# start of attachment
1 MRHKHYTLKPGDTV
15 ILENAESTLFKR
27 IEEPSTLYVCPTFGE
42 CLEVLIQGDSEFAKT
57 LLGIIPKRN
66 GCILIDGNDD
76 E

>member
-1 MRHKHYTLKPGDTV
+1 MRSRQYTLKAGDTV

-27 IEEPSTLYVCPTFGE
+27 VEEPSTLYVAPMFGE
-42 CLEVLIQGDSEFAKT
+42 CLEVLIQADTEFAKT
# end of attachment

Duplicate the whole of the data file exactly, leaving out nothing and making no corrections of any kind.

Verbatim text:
1 MRHKHYTLKPGDTV
15 ILENAESTLFKR
27 IEEPSTLYVCPTFGE
42 CLEVLIQGDSEFAKT
57 LLGIIPKRN
66 GCILIDGNDD
76 E

>member
-1 MRHKHYTLKPGDTV
+1 MRSRQYTLKAGDTV

-27 IEEPSTLYVCPTFGE
+27 VEEPSTLYVAPMFGE
-42 CLEVLIQGDSEFAKT
+42 CLEVLIQADTEFAKT